NASHIK, NOVEMBER 23, 2009: Kristapurana, the Biblical Epic of 11,000 verses which was composed by Thomas Stephens, S.J. (1549-1619) is becoming known gradually. The Marathi translation and its release in Nashik and in other places has given it publicity. It would be interesting to see how Kristapurana was born. It was born in the Pastoral context of Goa. The new Hindu converts who were forbidden to read their earlier Hindu texts asked for some Christian text in Marathi language for their pass-time. Thomas Stephens took up the challenge and along with his Pastoral work (he was Pastor-in-charge in various Parishes in Goa) made time to study Sanskrit, Marathi, Konkani and read the various Puranas and finally to compose the Great Biblical Epic. And so the Kristapurana was born in a Pastoral context, i.e., the people asking for a text to read and the Priest involved pastorally with the people and for the people, making time along with his many Pastoral involvements to compose it.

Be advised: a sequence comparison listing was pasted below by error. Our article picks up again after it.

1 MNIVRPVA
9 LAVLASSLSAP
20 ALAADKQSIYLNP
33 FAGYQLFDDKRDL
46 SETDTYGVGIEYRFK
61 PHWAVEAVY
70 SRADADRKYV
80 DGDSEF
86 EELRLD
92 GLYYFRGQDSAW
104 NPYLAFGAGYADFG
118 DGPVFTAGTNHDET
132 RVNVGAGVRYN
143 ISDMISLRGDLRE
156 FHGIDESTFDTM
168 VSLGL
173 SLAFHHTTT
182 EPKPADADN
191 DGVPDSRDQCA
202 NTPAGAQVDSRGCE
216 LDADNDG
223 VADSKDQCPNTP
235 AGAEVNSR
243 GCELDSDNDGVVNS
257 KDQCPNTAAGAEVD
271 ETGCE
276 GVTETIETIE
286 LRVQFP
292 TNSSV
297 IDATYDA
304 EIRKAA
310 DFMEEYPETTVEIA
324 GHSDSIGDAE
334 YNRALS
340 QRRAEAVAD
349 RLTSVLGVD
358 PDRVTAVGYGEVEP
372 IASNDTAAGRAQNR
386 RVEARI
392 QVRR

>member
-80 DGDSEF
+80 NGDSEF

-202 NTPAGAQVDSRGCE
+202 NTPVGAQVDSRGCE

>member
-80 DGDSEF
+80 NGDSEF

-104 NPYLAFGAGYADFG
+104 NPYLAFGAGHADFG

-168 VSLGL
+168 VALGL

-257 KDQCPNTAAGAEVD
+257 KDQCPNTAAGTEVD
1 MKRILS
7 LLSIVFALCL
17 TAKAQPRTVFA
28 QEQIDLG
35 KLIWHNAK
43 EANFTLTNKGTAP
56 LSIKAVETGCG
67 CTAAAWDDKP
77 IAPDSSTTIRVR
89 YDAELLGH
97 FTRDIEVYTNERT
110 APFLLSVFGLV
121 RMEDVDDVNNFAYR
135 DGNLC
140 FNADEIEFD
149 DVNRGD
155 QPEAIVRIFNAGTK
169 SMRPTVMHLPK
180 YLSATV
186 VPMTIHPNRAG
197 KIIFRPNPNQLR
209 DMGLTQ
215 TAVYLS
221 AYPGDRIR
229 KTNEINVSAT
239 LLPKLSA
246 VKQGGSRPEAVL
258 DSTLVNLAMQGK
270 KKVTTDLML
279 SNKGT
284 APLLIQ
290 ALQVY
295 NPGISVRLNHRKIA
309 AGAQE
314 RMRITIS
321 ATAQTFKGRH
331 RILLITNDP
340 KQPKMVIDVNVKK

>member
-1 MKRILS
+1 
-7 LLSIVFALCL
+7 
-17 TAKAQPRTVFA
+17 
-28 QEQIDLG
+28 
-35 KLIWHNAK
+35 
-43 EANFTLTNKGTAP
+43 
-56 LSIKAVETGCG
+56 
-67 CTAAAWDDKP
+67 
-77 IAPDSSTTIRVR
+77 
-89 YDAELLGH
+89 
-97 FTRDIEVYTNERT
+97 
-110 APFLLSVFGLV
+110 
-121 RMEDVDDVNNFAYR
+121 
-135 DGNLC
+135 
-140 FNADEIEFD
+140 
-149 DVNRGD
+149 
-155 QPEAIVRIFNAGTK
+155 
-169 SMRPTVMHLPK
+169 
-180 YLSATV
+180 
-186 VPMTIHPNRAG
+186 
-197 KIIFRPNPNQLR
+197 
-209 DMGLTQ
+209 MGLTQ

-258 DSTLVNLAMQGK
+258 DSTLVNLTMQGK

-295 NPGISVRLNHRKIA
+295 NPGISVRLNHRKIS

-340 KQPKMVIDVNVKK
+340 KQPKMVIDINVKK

This text is like the Bhagavad-Gita which is Smruti and not Shruti (infallible Word) or like Jnaneshvari which is a Marathi commentary on the Bhagavad-Gita. It is not the Bible itself but a type of a commentary on the Bible or the narration of the life of Christ. Fr. Francis D’Britto, Marathi writer and poet, suggested during the release of the Marathi translation of the Kristapurana at Nashik, that Kristapurana should be translated into French, German and other languages. In fact, the English translation of the same is almost ready (85%) and one more volume should be out within a few months. Like Bhagavad-Gita or Jnaneshvari it should reach to all the corners of the world. But in all this, the Pastoral context should be kept in mind. One involved in doing this should himself be involved in Pastoral work and should be in touch with the flock. Setting-aside oneself totally, not being pastorally involved, not being in touch with the people may not be the proper context for any translation of the Kristapurana.